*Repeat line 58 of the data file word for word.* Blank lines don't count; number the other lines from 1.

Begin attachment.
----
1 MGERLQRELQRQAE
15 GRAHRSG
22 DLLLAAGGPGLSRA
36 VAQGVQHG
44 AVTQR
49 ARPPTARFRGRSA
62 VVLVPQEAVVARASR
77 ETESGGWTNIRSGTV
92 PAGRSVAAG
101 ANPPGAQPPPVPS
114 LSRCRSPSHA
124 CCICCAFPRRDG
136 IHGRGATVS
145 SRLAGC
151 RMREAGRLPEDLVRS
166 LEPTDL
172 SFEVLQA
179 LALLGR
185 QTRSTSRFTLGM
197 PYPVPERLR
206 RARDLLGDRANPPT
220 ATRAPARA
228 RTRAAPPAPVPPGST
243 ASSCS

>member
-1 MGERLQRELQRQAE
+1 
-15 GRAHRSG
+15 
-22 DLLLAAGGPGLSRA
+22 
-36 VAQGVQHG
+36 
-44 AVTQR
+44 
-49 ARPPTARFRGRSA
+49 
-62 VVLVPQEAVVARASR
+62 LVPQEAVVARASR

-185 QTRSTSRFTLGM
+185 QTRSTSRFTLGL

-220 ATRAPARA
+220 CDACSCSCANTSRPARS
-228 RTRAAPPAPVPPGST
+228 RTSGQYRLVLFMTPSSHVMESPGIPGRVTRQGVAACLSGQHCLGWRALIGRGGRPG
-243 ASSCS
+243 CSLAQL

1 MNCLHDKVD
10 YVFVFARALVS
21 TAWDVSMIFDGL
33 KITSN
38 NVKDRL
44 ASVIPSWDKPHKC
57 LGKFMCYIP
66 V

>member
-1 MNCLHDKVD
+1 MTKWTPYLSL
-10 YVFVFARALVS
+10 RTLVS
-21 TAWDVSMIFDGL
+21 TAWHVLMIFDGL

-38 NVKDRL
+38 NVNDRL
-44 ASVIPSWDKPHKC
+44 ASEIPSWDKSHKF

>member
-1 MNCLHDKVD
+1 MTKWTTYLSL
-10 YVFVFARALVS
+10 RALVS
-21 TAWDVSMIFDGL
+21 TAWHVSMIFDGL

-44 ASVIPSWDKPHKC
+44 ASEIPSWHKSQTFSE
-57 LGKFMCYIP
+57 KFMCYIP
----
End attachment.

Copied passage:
+1 MTKWTPYLSL